Alternatives To A Craniotomy
In some situations, other procedures may be recommended as alternatives to a craniotomy. For instance, some brain tumors can be treated with stereotactic radiosurgery, in which highly precise beams of energy are delivered directly to the tumor with no need for a surgical incision. Other tumors can be surgically removed through the nasal passageways, which also eliminates the need to remove any skull bone.
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Surgery For Brain Tumors
UPMC neurosurgeons remove brain tumors surgically, whenever possible.
Several minimally invasive surgical options allow us to access areas that previously were difficult or impossible to reach.
- The Endoscopic Endonasal Approach is an innovative surgery that takes advantage of the nose and nasal cavities as natural pathways to your brain tumor. EEA is appropriate for tumors at the base of the skull or upper spine, including meningiomas, pituitary adenomas, and other conditions.
- Neuroendoport® Surgery offers a minimally invasive treatment option for deep-seated tumors within the ventricles or substance of the brain. A narrow tube allows doctors to access tumors, such as gliomas or brain metastases, through a tiny incision in the skull, in contrast to traditional, open brain surgery.
- Laser ablation: One of the newest minimally invasive techniques for treating deep-seated brain tumors, multiple metastases, and radiation necrosis is laser ablation, which uses heat to destroy the tumor or lesion. During the procedure, a laser fiber, guided by MRI technology, is directed toward the tumor through a small hole in the skull. Once the targeted area has been defined, surgeons use heat from the laser to destroy the tumor or lesion. The entire procedure is viewed in real time on MR images that display thermal s outlining the distribution of heat to ensure safety and successful target treatment.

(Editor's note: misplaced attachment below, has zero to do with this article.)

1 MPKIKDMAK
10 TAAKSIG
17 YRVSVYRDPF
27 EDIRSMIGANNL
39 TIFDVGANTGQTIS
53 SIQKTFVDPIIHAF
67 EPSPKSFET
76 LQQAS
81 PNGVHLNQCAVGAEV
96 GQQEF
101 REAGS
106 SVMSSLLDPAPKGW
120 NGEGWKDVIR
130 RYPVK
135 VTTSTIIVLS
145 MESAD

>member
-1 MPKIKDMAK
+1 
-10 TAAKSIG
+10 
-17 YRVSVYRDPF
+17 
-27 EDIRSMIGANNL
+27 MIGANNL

What Are The Grades For Benign And Cancerous Brain Tumors
Doctors group brain tumors by grade. The grade of a tumor refers to the way the cells look under a microscope:
- Grade I: The tissue is benign. The cells look nearly like normal brain cells, and they grow slowly.
- Grade II: The tissue is malignant. The cells look less like normal cells than do the cells in a Grade I tumor.
- Grade III: The malignant tissue has cells that look very different from normal cells. The abnormal cells are actively growing .
- Grade IV: The malignant tissue has cells that look most abnormal and tend to grow quickly.
Cells from low-grade tumors look more normal and generally grow more slowly than cells from high-grade tumors . Over time, a low-grade tumor may become a high-grade tumor. However, the change to a high-grade tumor happens more often among adults than children.
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Radiation Therapy For Brain Cancer And Brain Tumors
Radiation therapy uses X-rays and other forms of light energy to destroy cancer cells in malignant tumors or to slow the growth of a benign brain tumor. Learn more about radiation therapy, or explore the types of radiation therapy used to treat brain tumors:
- External beam radiation therapy: The most common type of radiation therapy for brain tumors, it can be directed to the tumor and nearby brain tissue or to the whole brain. Whole-brain radiation is sometimes used to treat metastatic brain tumors, especially when there are multiple metastatic tumors throughout the brain, including tumors that are too small to be seen on a scan.
- Stereotactic radiosurgery: This form of radiation therapy uses smaller, more targeted beams of X-rays to spare healthy surrounding tissue. It is often used on areas of the brain that are difficult to reach.
- Proton therapy: This uses a particle, the proton, to deliver radiation. Proton therapy may be a good choice for certain types of tumors. Compared with other methods, it delivers less radiation to surrounding healthy tissue.
Cognitive And Behavioral Changes
A brain tumor and its treatment can cause changes in a persons behavior and ability to think. Patients may experience difficulties with their communication, concentration, memory, and their personality may change.
These difficulties may affect a patients ability to work or go about his/her daily life, and they do not always go away. This can cause stress for both the patient and his or her family.Medication may be prescribed to reduce problems with cognitive and behavioral changes, and counseling may help a patient recognize when they are experiencing cognitive problems.